Joining the United States, Canada, Australia and Finland, the European Commission is requiring that all cigarettes sold in the European Union will have to meet a specific fire safety standard effective November 17, 2011. According to the press release, the new standards have been drawn up under the General Product Safety Directive and require producers to place only safe products on the market.
In 2008 the European Commission defined the safety requirements, following discussion with Member States, the tobacco and paper industries and NGOs, and then asked the European Committee for Standardisation (CEN) to develop the relevant standards, which national authorities will use to measure compliance with fire safety rules. The EU estimates that this move will reduce the number of fire fatalities in Europe by about 40 percent.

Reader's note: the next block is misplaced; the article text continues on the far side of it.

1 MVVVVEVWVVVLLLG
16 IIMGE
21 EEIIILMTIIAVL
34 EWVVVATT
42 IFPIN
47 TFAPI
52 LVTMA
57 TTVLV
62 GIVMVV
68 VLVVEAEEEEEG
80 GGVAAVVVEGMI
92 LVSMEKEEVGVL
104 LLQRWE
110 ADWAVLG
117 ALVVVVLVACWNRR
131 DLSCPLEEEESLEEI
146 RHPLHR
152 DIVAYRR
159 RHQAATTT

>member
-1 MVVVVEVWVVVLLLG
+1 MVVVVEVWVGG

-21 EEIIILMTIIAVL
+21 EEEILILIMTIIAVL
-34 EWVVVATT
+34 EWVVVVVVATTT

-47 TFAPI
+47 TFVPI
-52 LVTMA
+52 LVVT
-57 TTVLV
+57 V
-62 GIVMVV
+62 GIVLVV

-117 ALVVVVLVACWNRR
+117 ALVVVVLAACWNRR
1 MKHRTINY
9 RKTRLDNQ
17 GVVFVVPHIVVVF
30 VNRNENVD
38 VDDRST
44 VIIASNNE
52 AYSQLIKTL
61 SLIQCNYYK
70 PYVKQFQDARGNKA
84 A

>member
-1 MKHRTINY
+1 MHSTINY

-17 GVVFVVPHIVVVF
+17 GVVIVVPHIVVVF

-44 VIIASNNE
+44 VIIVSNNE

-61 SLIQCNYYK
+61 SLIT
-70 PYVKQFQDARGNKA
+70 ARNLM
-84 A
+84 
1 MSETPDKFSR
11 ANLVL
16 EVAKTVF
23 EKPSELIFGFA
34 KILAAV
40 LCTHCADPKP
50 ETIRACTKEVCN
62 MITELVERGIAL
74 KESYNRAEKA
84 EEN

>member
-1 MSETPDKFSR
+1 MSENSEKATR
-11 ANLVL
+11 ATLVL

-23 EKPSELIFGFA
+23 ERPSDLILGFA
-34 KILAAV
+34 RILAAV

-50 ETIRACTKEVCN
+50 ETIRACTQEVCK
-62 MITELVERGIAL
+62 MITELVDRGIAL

The press release cited the success of the requirement in Finland where they have seen the number of victims of cigarette-ignited fires fall by 43 percent.
NFPA established the Fire-Safe Cigarette Coalition 2006 to get passage of consistent fire-safe cigarette legislation in all 50 states. When the coalition began, there were only two states with such legislation. By July of 2011, all 50 state laws were in effect. New York, which was the first state to pass legislation, has seen a reduction in fires and fire deaths related to cigarettes.
Cigarettes are the leading cause of home fire fatalities in the United States.